So those are some of my thoughts on life. I am leaving tomorrow to start my long journey home. Today will be spent in a cafe and eating a massive schnitzel with Polly and Natalie. Tomorrow night I'll be in Paris (with Erin!!!), the next night in New Jersey (with Amanda!!!), and finally home.

Thanks for reading my blog. I think I'll probably update once more after I'm home. I'll be seeing most of you soon!

Monday, December 15, 2008

T-Minus 5

I am wanting to do pretty much anything but study for my "Post Cold War European Security" final. And so I write a blog entry.

I am down to 5 days, 2 finals, and 1 paper until I leave Vienna. The paper is pretty much finished and the finals won't be terrible. Though the thought of doing an essay-style final for my "Central and Eastern European Economies" class makes me sick. I will survive though.

Nothing too crazy or exciting has happened to me since I last wrote. I went to see the Nutcracker at the Volksoper a couple days ago. We showed up to do the Student Rush (students get whatever seats are leftover for 10 Euros), only to discover that the whole ballet was sold out. But then some lady came up and sold us some other tickets for 12 Euro, so we got to see the show. Needless to say, it was very cool. And also full of obnoxious children.

Other than that, I've been passing my days going to the Christkindlmarkts, watching Sex and the City online, and doing last minute touristy things. I went on a tour of the parliament building a few days ago, which was very cool. It's a Greek-style building. I even got to see the huge parliament room that was used when Franz Josef first allowed the Hapsburg Empire to have a parliament. This is also the room that a young Hitler came to and watched the parliament proceedings. Everyone spoke in different languages (because they were from all over the empire) and no one understood each other. This is supposedly why Hitler was so fanatical about having everything be in German.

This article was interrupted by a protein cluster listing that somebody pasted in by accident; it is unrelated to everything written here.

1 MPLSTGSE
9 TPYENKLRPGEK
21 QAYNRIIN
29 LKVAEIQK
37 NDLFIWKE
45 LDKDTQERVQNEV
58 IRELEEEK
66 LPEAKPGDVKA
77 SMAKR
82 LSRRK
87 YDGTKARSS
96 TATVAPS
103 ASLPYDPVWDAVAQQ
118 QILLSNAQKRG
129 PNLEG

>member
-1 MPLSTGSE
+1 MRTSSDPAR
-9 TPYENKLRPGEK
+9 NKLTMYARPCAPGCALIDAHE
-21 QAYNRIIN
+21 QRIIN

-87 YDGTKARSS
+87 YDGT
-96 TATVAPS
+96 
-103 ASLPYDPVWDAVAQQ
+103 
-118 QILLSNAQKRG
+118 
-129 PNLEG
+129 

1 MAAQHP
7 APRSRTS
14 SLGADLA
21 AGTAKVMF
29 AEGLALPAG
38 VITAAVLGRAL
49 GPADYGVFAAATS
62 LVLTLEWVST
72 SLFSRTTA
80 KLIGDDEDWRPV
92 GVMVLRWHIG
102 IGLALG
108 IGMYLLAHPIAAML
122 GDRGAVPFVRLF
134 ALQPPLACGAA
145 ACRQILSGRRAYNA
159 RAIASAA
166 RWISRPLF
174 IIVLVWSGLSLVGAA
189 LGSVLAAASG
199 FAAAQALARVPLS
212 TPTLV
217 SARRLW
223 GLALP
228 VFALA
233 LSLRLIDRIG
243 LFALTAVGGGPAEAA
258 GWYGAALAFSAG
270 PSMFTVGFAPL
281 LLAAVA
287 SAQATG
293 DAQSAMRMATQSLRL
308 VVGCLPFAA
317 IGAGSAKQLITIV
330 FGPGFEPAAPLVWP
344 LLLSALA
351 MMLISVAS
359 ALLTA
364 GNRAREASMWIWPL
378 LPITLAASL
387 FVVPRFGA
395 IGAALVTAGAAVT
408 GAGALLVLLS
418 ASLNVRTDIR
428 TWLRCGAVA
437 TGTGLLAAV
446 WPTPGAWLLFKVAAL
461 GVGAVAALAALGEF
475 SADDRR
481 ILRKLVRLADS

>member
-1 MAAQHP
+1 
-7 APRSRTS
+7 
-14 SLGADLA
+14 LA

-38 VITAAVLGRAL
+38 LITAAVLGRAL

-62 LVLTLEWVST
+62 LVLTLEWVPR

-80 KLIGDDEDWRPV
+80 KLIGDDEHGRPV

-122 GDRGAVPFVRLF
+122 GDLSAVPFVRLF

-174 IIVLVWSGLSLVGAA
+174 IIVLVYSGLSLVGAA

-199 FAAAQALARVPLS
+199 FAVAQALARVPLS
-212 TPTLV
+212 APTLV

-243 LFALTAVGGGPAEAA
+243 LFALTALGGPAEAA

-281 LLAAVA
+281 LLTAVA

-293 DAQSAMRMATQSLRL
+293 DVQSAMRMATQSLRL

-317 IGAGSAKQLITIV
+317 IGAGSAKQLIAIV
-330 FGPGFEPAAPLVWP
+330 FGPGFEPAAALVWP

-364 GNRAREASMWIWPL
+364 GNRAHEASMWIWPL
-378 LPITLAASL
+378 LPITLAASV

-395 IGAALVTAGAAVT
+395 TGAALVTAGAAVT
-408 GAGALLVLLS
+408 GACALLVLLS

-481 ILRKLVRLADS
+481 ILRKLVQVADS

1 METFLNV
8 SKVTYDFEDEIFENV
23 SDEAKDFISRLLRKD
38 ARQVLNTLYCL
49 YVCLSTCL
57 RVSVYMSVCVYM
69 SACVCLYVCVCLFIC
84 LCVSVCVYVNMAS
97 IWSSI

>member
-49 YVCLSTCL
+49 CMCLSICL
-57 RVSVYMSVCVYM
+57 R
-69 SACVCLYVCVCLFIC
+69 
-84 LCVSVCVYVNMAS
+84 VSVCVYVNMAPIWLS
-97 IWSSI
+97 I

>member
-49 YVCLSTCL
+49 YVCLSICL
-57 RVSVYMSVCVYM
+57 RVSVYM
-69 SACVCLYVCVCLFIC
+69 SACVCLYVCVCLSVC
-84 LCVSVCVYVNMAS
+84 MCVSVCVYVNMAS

I have a lot more to do before I leave. In about an hour, I'm heading to the UN complex here in Vienna to go on a tour. Tomorrow morning, I'm going to see a practice of the Spanish Riding School (yay horsies!). I'm also going to go the Succession building. For you art history people, this is the building that was built for member of the Successionist movement (jugendstil) in 1899. This movement included Gustav Klimt, Otto Wagner, Adolph Loos, Gustav Mahler, Schiele, etc. And since I'm in love with Jugendstiel, I figure I should go see it.

Thursday and Friday will be spent packing. My stupid flight from Vienna to Paris will only allow me 20 kg (45 lbs) TOTAL, so I get to give away about half my stuff. Oh well. I needed to purge anyway.

I'll probably update once more before I leave and again once I get home. If I ever make it home...

See you soon!

Tuesday, December 9, 2008

Vienna by the Numbers

Cities visited since July: 21

Countries visited since July: 10

Hours spent on trains (excluding backpacking trip): 119

Commercial-sized jars of Nutella consumed: 8

Hours spent in cafes with Polly and Natalie: 59

Times sick: 2

German spoken: Too much and not enough

English spoken: Too much and not enough

Textbooks bought: 0 (yay!)